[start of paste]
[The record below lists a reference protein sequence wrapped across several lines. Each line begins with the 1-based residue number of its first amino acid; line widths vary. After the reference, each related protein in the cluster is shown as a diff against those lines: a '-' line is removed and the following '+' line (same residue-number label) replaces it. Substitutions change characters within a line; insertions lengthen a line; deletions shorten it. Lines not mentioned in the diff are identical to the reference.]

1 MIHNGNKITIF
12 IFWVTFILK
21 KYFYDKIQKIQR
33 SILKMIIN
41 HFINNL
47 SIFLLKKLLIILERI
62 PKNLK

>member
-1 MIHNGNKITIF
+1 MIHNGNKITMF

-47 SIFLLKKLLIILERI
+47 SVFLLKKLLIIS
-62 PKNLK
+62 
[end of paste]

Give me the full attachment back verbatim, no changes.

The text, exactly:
[The record below lists a reference protein sequence wrapped across several lines. Each line begins with the 1-based residue number of its first amino acid; line widths vary. After the reference, each related protein in the cluster is shown as a diff against those lines: a '-' line is removed and the following '+' line (same residue-number label) replaces it. Substitutions change characters within a line; insertions lengthen a line; deletions shorten it. Lines not mentioned in the diff are identical to the reference.]

1 MIHNGNKITIF
12 IFWVTFILK
21 KYFYDKIQKIQR
33 SILKMIIN
41 HFINNL
47 SIFLLKKLLIILERI
62 PKNLK

>member
-1 MIHNGNKITIF
+1 MIHNGNKITMF

-47 SIFLLKKLLIILERI
+47 SVFLLKKLLIIS
-62 PKNLK
+62 